Learn About the Optional SAT Essay

Although optional, the SAT Essay can help strengthen your college applications.
Although optional, the SAT Essay can help strengthen your college applications. Getty Images | Jamesmcq24

The essay is an optional part of the SAT, but some colleges do require it and others recommend it. Even if a college does not ask you to write the essay, a strong score can help strengthen your college applications. If you plan to take the SAT with Essay, be sure you know what to expect before setting foot in the exam room. 

Aim of the SAT Essay

According to the College Board, the purpose of the optional essay "is to determine whether students can demonstrate college and career readiness proficiency in reading, writing, and analysis by comprehending a high- quality source text and producing a cogent and clear written analysis of that text supported by critical reasoning and evidence drawn from the source."

The skills measured by the exam—textual analysis, critical reasoning, close reading—are central to college success. It makes sense, then, that a strong score on the SAT Essay can strengthen a college application. 

Format of the SAT Essay

  • 1 prompt
  • 1 650 – 750 word passage to read
  • 50 minutes
  • An assessment of three domains: Reading, Analysis, and Writing.  

The SAT Essay Prompt and Passage

The SAT Essay prompt does not ask for your opinion or beliefs on a particular subject. The SAT Essay exam provides a high-quality, previously published passage of text that argues for or against something. Your job is to analyze the author's argument. The prompt for every SAT administration will be very similar—you'll be asked to explain how the author builds an argument to persuade his or her audience. The prompt will inform you to study the author's use of evidence, reasoning, and stylistic and persuasive elements, but you'll also be given the freedom to analyze whatever else you'd like from the passage.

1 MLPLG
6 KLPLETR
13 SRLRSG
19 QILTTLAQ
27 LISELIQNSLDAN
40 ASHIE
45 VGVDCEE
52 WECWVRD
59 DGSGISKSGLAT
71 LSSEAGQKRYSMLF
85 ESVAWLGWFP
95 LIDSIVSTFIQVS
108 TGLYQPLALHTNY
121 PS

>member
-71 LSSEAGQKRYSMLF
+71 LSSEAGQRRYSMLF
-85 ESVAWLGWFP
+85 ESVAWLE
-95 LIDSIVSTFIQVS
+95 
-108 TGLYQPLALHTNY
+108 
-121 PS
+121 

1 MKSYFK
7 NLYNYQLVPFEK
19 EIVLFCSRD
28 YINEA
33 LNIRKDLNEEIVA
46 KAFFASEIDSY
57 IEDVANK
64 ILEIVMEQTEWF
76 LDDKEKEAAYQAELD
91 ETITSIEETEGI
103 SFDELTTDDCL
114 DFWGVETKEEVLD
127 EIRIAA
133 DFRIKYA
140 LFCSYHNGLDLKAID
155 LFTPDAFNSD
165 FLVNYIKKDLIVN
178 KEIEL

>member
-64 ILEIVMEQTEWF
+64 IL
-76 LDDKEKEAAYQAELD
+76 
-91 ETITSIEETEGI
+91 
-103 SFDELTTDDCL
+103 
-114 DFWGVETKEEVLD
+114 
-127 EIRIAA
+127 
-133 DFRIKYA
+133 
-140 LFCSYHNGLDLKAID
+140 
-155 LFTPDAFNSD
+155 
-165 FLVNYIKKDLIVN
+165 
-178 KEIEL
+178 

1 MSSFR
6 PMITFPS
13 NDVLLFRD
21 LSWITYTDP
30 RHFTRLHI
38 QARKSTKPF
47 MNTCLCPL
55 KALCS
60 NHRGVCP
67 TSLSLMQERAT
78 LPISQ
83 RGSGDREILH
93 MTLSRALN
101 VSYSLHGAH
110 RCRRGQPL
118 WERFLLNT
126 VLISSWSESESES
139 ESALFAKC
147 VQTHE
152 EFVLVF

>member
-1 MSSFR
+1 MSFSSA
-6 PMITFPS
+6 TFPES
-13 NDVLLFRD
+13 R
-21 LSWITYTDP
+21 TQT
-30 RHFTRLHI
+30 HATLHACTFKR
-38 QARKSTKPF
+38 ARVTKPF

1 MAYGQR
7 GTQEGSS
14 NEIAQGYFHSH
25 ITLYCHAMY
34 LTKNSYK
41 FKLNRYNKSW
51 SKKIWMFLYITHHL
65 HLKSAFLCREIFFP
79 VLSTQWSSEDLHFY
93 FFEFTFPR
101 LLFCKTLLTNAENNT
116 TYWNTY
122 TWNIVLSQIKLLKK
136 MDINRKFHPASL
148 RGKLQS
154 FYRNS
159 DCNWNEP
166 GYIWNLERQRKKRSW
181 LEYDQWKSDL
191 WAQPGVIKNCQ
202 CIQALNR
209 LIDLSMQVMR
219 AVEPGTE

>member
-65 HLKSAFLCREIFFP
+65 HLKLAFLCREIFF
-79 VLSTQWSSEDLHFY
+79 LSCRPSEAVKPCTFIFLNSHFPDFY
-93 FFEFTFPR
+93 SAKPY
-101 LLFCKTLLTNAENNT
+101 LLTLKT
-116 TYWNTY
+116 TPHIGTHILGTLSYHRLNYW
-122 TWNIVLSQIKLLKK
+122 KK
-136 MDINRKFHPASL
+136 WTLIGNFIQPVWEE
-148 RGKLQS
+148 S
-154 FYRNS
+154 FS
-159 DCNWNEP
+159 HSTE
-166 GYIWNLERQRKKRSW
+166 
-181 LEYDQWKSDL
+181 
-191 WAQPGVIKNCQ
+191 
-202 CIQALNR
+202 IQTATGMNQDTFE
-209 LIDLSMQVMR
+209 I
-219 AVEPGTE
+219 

You will be instructed that the SAT Essay should not, under any circumstance, tell whether or not you agree with the author. Essays that head in that direction will be graded poorly as the content will be irrelevant. Rather, the graders want to see if you can pick apart the text to determine if the author makes a great argument or not.

Skills Tested on the Redesigned SAT Essay

The SAT Essay is assessing skills other than just writing. Here's what you'll need to be able to do:


  1. Comprehend the source text.
  2. Understand the central ideas, important details, and their interrelationship of the text.
  3. Represent the source text accurately (i.e., no errors of fact or interpretation introduced).
  4. Use textual evidence (quotations, paraphrases, or both) to demonstrate understanding of the source text.


  1. Analyze the source text and understand the analytical task.
  2. Evaluate the author’s use of evidence, reasoning, and/or stylistic and persuasive elements, and/or features chosen by the student.
  3. Support your claims or points made in the response.
  4. Focus on features of the text most relevant to addressing the task.


  1. Use a central claim. (Did the author provide a solid argument or not?)
  2. Effectively organize and progress ideas.
  3. Vary sentence structure.
  4. Employ precise word choice.
  5. Maintain a consistent, appropriate style and tone.
  6. Demonstrate a command of the conventions of standard written English.

Scoring of the Essay

Each essay is read by two people, and each person assigns a score of 1 to 4 to each category (reading, analysis, writing). Those scores are then added together to create a score between 2 and 8 for each category.

Preparing for the SAT Essay

The College Board is working with the Khan Academy to offer free test prep for any student interested in practicing for the SAT. In addition, test prep companies like Kaplan, The Princeton Review and others have put together test prep books to help get students ready for this test. Finally, you can find some practice essay questions on the College Board website.